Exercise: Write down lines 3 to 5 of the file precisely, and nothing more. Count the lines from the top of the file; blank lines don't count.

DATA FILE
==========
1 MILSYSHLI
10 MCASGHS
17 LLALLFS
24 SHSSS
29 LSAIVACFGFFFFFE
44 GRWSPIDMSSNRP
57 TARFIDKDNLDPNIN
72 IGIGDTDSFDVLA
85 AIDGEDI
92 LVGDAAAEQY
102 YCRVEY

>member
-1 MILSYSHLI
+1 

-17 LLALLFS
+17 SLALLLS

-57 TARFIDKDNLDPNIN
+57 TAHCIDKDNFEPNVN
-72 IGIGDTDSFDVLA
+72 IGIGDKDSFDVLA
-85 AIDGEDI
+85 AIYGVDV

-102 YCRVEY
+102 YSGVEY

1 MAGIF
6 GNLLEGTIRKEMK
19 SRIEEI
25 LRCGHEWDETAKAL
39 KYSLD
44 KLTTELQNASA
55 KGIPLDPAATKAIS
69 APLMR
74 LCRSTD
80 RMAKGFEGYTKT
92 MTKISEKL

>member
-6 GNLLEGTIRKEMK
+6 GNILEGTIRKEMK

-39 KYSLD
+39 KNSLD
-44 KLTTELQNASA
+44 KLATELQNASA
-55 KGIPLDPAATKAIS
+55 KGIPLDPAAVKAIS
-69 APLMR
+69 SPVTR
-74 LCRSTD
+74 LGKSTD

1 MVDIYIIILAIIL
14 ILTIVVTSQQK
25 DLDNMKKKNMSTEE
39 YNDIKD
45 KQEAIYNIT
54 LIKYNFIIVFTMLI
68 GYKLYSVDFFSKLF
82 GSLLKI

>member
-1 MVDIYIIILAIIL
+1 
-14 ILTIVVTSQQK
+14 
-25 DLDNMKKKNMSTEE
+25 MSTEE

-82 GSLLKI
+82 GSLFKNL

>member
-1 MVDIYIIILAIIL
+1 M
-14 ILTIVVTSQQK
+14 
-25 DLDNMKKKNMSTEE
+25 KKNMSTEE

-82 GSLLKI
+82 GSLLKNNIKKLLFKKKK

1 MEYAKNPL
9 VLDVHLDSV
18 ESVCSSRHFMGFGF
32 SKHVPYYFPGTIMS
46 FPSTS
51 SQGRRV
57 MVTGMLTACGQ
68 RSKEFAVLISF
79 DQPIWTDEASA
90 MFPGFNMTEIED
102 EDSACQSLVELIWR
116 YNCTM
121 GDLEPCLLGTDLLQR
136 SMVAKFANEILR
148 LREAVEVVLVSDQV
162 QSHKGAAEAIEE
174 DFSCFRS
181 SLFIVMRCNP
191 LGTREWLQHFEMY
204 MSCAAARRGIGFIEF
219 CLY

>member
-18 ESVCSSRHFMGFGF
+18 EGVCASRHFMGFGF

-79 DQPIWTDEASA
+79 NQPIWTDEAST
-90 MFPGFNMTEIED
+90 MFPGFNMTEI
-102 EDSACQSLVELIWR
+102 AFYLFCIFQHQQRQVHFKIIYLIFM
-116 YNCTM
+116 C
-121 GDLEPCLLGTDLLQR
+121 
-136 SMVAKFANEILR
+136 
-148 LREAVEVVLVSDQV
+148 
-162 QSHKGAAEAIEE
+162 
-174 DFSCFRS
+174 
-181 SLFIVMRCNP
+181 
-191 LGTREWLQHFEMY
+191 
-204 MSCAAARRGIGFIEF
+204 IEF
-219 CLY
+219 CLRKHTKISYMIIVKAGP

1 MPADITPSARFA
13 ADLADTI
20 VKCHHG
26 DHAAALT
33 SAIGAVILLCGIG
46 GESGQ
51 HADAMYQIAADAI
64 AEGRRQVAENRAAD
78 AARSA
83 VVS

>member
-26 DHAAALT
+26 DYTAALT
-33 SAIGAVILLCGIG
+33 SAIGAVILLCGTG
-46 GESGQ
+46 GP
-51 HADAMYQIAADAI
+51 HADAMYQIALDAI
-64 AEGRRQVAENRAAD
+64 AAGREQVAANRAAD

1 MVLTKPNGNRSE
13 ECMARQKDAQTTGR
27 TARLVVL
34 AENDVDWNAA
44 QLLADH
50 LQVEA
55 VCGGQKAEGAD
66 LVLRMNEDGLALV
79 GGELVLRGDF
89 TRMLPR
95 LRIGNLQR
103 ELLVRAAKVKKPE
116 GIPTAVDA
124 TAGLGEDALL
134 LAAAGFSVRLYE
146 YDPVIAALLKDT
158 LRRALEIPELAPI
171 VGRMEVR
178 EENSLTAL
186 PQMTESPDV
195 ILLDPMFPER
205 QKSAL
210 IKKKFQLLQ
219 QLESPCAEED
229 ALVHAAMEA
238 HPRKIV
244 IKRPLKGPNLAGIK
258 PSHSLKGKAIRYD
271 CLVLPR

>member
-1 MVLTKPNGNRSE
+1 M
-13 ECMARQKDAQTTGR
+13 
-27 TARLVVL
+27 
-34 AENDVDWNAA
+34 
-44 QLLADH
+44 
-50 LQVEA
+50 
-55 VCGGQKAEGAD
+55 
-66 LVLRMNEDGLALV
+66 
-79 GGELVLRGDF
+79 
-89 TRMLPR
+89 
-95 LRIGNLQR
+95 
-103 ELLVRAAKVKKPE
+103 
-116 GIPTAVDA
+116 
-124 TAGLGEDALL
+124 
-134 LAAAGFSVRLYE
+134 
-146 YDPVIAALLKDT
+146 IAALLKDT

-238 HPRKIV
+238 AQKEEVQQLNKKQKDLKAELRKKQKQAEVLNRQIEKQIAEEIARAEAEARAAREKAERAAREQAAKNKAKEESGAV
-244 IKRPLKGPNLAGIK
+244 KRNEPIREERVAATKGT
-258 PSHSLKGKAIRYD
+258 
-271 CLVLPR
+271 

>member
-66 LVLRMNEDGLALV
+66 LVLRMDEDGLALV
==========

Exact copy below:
17 LLALLFS
24 SHSSS
29 LSAIVACFGFFFFFE